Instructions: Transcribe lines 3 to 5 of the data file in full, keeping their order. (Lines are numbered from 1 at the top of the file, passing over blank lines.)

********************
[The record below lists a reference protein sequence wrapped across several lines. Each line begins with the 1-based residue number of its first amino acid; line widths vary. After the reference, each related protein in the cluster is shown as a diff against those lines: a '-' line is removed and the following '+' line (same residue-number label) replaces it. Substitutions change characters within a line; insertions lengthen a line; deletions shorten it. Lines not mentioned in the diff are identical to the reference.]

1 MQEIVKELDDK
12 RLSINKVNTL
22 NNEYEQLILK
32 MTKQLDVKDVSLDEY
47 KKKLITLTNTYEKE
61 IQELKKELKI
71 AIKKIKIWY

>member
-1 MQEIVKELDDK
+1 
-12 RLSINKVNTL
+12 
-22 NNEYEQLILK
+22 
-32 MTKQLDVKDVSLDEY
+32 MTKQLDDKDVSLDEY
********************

12 RLSINKVNTL
22 NNEYEQLILK
32 MTKQLDVKDVSLDEY